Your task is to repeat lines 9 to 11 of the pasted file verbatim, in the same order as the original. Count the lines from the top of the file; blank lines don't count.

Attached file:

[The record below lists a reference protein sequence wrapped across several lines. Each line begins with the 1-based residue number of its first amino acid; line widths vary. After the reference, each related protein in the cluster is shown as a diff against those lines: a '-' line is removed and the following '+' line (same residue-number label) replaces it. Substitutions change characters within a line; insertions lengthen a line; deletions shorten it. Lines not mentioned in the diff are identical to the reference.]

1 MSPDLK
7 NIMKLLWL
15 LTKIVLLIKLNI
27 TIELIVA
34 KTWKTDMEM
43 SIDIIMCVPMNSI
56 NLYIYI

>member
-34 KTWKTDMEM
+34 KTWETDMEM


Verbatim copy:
>member
-34 KTWKTDMEM
+34 KTWETDMEM